Cons of Development Investing
- Requires More Capital – When comparing ground up development to renovation, the latter choice will almost always be the lower-cost investment. The pre-planning stage by itself (e.g. permitting, environmental studies, engineering, etc.) can be costly for projects big and small. Couple that with the building material and labor costs to actually build the project, and the costs can easily be in the hundreds of thousands or even millions.
- Longer Build Time – Ground up developments require extensive pre planning which often includes zoning approval, environmental studies, building permitting, and more. This process requires careful review and approval of various governmental agencies, which can take quite some time. It is not uncommon for larger developments to spend several years on just planning and obtaining local government approvals.
- Greater Risk – What if you build a tract of single family homes right before interest rates spike upwards? What about building a new office building right before the Covid-19 pandemic fueled the work from home boom? Ground up development requires a substantial amount of effort and capital from the developer, but things aren’t guaranteed to always go in your favor especially when unexpected macro events happen.
Ground Up Real Estate Development Investing FAQ
How Does Development Investing Compare to Other Real Estate Investment Strategies?
Ground up development investing in real estate is a unique strategy with distinct characteristics compared to other investment methods. Understanding how it compares to various other real estate investment strategies can help investors choose the approach that best aligns with their goals, resources, and risk tolerance.
|Comparison with Development Investing
|Buy and Hold
|Typically involves lower risk and longer-term returns compared to ground-up development, which requires substantial initial investment and offers potentially higher returns.
|BRRRR (Buy, Rehab, Rent, Refinance, Repeat)
|BRRRR focuses on renovating existing properties for rental income and refinancing, while ground-up development involves building from scratch, usually with a higher initial capital and risk.
|House hacking is a low-barrier entry strategy involving living in part of the investment property, whereas ground-up development is a more capital-intensive and complex process.
|Fix and Flip
|Fix and flip involves shorter-term investment in renovating and reselling existing properties, contrasting with the longer development timeline and higher capital needs of ground-up projects.
|Wholesaling involves quick transactions without owning the property, whereas ground-up development requires long-term commitment and significant financial and management involvement.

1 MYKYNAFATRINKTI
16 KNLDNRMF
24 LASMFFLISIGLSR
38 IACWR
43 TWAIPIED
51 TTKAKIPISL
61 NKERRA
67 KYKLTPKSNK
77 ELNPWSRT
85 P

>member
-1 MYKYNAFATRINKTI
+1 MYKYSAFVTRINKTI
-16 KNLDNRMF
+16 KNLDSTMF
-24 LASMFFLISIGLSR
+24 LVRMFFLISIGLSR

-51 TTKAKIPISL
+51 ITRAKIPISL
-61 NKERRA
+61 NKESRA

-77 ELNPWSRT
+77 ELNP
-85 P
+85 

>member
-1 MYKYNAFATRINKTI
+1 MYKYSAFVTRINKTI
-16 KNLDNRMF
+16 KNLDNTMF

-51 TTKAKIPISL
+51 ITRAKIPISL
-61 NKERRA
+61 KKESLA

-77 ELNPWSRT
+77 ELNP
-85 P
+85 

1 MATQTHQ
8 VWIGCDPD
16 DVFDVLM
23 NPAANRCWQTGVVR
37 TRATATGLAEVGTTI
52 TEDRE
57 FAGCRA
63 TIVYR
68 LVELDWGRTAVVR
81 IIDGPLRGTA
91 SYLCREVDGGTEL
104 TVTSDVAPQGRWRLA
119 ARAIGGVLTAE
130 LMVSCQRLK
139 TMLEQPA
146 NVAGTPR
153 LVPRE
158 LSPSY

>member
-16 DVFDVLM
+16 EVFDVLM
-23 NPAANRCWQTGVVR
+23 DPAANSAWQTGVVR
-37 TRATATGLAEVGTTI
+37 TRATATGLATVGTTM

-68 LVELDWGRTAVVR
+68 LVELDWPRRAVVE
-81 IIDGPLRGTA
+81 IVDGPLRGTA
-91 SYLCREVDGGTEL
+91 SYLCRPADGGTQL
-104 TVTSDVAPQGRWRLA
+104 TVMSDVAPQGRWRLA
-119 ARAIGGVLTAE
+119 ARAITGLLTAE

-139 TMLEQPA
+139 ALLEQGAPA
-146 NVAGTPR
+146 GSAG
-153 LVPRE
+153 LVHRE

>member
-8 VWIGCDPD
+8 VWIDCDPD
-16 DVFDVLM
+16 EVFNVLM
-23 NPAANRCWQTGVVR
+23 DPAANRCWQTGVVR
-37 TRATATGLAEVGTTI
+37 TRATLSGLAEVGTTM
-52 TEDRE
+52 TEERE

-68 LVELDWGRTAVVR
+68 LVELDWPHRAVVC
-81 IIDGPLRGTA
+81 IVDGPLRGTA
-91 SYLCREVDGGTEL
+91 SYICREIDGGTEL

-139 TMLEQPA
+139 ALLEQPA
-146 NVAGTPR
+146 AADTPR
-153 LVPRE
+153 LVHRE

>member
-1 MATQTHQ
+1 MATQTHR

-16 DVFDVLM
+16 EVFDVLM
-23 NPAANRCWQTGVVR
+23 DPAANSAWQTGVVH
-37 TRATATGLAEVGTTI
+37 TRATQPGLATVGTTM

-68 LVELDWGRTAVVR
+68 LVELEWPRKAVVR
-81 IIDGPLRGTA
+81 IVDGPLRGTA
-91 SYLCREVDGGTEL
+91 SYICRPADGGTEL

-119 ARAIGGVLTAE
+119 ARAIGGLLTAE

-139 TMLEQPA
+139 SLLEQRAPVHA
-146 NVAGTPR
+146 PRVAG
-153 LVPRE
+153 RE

|Investing in mortgage notes is a more passive form of investment focusing on debt rather than property, unlike the active and hands-on nature of ground-up development.
|Turnkey rentals offer immediate rental income with minimal involvement, contrasting with the intensive involvement and delayed returns in ground-up development.
|NNN (Triple Net Lease)
|NNN involves long-term, lower-maintenance leasing with tenants covering most expenses, offering more predictability compared to the variable and high-involvement nature of ground-up projects.
|Syndication allows for investing in large projects without direct involvement, unlike ground-up development which requires active participation and management, especially in solo ventures.
|Real Estate Stocks
|Real estate stocks provide a way to invest in real estate markets indirectly and with high liquidity, as opposed to the direct, tangible, and less liquid investment of ground-up development.
How Do I Assess the Financial Viability of a Ground-Up Development Project?
Assessing the financial viability of a ground-up development project involves a multi-faceted approach. Initially, investors conduct a detailed cost analysis that includes land acquisition, construction, legal fees, and marketing expenses, while projecting potential revenues from the sale or leasing of the property. Additionally, evaluating market trends and economic indicators helps in forecasting future demand and pricing, thereby estimating the potential return on investment (ROI) and determining if the project aligns with the investor’s financial goals and risk tolerance. This comprehensive financial assessment is crucial in deciding whether to proceed with a ground-up real estate development investment.